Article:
While the best material for synthetic standing rigging is Heat Set SK78 Dyneema, the backstay plays by its own rules.
Backstays come in two flavors, static and adjustable.
Static backstays are just that, static. They are set up just like any other stay on the boat and adjusted infrequently.
Adjustable backstays are a superb addition to synthetic rigging system. They allow "on the fly" tension control of the headstay. If you are beating to windward and notice that your headsail's luff is sagging, simply tighten the adjustable backstay to increase tension on the headstay. The opposite applies when running, as more belly can be induced into the headsail by easing the backstay to slacken the headstay.
Since the backstay will be adjusted frequently, additional creep is not as detrimental. For reasons of reduced cost and additional chafe resistance, normal SK78 dyneema works wonderfully. I used a combination of New England Ropes STS-HSR and Samson Amsteel-Blue SK78 on my own adjustable backstay. The top part is STS-HSR, and the bottom half (where the adjustments take place) is in regular dyneema.
There are several ways to set up an adjustable backstay ranging from a hydraulic system, to a block and tackle system. The choice for synthetic backstay material greatly depends on the type of backstay adjuster.
Single backstays, especially on larger craft, tend to do better with a hydraulic system. Smaller crafts with lighter rigging loads can benefit from a simple but sturdy block and tackle setup.
When a single backstay is used with an adjuster, be it block and tackle or hydraulic, Heat Set Dyneema will shine supreme. The minimal creep can be absorbed by tightening the hydraulic ram. I would caution away from using regular dyneema with a hydraulic backstay adjuster because the hydraulic system has a fixed amount of distance it can travel. The creep of regular dyneema may consume most of the travel available by the hydraulic system. This can be rectified by moving the splice further up the backstay to absorb the creep experienced. Heat set dyneema will still creep during Phase I of its life cycle, but it will still be much less then regular dyneema would exhibit.
If it is a small craft with light rigging loads, a block and tackle will suffice with regular dyneema. The additional creep can be easily absorbed by an "initially long" block and tackle system. As the dyneema creeps and settles into Phase II of its life cycle, the block and tackle system will begin to look more reasonable in length while still having wonderful adjust-ability available to work with.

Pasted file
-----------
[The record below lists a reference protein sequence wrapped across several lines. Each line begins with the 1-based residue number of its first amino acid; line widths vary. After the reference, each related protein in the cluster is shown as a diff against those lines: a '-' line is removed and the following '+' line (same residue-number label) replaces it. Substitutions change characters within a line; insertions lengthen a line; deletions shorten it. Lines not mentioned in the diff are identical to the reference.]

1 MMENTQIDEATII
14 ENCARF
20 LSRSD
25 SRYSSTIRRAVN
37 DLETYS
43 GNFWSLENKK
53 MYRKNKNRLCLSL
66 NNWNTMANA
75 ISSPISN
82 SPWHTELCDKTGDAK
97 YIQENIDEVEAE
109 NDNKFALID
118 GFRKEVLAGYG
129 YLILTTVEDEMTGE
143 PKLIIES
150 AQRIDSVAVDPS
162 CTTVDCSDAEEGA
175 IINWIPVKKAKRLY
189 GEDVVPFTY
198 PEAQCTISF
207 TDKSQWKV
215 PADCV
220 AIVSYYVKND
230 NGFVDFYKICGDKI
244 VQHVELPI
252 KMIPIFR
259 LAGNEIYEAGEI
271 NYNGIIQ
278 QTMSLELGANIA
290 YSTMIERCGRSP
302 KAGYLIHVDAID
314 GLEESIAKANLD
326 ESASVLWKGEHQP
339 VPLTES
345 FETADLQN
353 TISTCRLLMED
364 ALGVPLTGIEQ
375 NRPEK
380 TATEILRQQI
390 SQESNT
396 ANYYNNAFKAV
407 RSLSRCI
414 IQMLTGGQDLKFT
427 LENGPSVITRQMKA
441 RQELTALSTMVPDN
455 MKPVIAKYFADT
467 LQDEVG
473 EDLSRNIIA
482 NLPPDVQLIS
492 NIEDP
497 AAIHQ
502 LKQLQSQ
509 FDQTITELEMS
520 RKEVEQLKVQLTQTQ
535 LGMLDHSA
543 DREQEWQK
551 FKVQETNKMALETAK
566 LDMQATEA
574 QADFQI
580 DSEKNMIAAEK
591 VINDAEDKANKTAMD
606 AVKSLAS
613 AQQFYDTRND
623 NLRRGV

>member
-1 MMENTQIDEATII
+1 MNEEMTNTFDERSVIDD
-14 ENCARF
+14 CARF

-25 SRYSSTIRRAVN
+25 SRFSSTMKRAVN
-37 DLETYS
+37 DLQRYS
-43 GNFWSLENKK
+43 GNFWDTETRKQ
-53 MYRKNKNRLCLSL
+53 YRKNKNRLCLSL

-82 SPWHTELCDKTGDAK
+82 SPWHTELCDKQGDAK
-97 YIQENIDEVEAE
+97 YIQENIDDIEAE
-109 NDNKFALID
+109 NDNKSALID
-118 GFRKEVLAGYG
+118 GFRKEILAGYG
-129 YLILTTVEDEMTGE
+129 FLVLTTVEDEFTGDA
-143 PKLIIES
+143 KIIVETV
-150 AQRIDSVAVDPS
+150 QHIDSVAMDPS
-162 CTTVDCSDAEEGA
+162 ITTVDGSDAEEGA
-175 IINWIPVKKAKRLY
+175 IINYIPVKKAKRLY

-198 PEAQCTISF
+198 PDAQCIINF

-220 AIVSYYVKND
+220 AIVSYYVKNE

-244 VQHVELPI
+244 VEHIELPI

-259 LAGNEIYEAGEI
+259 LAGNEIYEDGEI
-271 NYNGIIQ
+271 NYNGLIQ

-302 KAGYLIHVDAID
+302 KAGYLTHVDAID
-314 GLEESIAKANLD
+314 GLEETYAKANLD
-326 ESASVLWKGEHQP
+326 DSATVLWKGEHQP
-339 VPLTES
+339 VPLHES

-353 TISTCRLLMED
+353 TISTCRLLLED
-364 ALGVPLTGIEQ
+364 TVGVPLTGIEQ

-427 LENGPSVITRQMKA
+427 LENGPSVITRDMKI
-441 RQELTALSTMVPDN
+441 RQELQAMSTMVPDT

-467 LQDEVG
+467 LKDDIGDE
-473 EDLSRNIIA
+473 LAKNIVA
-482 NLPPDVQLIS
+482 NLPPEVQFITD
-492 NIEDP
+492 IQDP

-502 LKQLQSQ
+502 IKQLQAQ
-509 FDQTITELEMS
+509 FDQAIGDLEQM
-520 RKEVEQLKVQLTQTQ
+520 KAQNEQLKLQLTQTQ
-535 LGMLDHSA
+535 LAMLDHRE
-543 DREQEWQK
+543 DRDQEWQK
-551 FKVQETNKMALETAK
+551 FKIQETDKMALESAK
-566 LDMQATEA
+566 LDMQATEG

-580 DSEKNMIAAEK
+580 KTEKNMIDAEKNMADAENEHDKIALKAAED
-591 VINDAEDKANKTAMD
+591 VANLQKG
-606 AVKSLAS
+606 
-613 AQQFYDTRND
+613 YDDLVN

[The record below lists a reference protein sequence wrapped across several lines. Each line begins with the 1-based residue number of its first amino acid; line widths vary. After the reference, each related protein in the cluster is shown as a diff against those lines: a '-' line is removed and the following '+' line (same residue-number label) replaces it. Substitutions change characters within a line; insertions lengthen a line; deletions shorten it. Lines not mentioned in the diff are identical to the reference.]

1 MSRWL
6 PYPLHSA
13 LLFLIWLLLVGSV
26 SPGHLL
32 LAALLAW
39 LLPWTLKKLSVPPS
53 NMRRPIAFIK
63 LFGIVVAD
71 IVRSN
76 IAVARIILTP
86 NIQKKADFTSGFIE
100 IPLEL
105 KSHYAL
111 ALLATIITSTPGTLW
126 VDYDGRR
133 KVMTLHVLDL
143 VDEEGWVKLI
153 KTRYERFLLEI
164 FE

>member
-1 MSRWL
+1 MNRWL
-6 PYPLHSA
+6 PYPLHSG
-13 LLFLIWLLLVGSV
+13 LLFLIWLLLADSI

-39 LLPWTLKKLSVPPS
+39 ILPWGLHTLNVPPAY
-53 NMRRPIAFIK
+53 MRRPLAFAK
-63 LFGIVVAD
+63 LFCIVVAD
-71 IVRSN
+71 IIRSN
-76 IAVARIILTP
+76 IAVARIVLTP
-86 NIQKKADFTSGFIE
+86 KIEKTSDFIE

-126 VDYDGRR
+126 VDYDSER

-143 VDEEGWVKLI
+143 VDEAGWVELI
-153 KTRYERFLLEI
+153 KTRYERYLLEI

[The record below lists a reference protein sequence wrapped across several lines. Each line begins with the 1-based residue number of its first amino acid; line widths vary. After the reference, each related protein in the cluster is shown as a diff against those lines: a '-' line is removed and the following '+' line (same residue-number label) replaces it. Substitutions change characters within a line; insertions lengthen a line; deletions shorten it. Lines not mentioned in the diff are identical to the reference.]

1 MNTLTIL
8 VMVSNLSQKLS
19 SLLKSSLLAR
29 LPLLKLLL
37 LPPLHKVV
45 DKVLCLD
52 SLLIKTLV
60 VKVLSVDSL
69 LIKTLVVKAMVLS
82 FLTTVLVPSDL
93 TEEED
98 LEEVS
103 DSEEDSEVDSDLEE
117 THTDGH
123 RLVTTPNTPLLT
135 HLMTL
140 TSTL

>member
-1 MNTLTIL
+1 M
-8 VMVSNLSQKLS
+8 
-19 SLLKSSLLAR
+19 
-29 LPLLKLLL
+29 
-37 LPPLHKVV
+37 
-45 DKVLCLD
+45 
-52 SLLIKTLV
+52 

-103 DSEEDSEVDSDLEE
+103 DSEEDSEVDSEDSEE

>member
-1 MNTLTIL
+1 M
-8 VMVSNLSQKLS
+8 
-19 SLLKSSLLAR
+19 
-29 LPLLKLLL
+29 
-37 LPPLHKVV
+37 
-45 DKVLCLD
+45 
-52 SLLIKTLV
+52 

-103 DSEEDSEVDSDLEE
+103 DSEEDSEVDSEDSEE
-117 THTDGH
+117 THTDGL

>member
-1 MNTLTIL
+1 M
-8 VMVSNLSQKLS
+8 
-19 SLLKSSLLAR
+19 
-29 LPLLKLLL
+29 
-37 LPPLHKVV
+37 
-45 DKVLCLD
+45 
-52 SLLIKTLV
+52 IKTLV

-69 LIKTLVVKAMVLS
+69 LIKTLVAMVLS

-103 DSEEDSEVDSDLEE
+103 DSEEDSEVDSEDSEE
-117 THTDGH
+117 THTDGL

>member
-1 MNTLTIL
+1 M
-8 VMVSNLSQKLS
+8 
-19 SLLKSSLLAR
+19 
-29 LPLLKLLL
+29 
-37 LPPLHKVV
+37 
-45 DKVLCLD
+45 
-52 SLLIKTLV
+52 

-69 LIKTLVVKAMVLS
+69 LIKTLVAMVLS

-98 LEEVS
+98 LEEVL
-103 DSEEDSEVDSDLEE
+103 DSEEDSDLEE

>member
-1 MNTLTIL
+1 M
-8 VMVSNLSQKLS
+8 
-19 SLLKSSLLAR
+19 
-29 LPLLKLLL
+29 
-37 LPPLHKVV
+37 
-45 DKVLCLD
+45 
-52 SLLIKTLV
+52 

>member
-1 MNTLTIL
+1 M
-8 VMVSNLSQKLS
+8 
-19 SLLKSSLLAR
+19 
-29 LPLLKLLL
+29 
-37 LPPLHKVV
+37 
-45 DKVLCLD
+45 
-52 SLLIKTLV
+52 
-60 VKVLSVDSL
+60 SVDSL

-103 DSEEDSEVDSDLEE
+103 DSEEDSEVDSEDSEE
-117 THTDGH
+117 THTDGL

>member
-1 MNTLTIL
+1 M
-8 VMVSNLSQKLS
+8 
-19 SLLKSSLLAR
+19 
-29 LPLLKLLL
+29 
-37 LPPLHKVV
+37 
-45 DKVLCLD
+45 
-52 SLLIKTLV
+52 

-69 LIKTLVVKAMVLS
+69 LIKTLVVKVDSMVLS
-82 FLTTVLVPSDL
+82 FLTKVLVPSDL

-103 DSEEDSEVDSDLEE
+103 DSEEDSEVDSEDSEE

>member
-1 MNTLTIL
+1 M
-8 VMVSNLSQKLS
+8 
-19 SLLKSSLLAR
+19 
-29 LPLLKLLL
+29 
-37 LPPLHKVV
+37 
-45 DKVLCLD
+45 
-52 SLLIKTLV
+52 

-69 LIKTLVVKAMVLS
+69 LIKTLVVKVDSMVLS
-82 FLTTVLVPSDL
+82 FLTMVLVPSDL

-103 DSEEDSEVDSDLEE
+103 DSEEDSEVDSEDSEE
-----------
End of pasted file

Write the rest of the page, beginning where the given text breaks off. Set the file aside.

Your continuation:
Split backstays have more options available to them. It is best to set the backstay up as a V and either set a block and tackle on one leg of the backstay or create a slide system that will squeeze the backstays together to provide the tension. Smaller craft with lighter rigging loads can get away with the simple to install and adjust "block and tackle" system, where larger craft will benefit from the slide system.
Either system will work wonderfully, but I prefer the peace of mind of a slide system as compared to a block and tackle. My fear with a block and tackle is if the blocks were to break or the pulley line come free, the whole backstay would go slack and could lead to damaging consequences. The slide system is safer because if the slides were to break, the backstay is still secured and tensioned.
The slide system is very easy to manage and adjust, even in high winds with large sails exerting tremendous loads onto the rigging. The slides pinch the backstays together which then increases the tension on them. To tighten the backstay (and in turn the headstay), simply slide the system down. To loosen the backstay (and in turn the headstay), slide the system up.
Due to the slides passing over the backstays which will attribute a negligible amount of chafe, the use of a more chafe resistant rope is preferred. For this reason, the lower half of the backstay is Samson Amsteel-Blue which is much more abrasion resistant then Heat Set Dyneema.
How much creep can be expected when using regular dyneema instead of heat set dyneema? A lot! The headstay on Wisdom (45 foot Morgan) is around 60 feet long and made of New England Ropes STS-HSR Heat Set SK78 Dyneema and creeped around 2 inches. The backstay is composed of 20 feet of STS-HSR and nearly 60 feet of Samson Amsteel-Blue SK78 Dyneema and creeped nearly 36 inches! This is not a comparison of New England Ropes to Samson, but instead a comparison of Heat Set vs Regular Dyneema. While Heat Set Dyneema is less resistant to abrasion and sharp turns, it is very resistant to creep, making it wonderful for static backstays and single backstays. The sharp turn for a split backstay should be performed by regular dyneema and simply calculate in tremendous amounts of creep.
In conclusion, the best material for a synthetic backstay greatly depends on the type of backstay in question.
Heat set dyneema is best for single adjustable backstays and static backstays.
Regular dyneema is best for split backstays with an adjuster.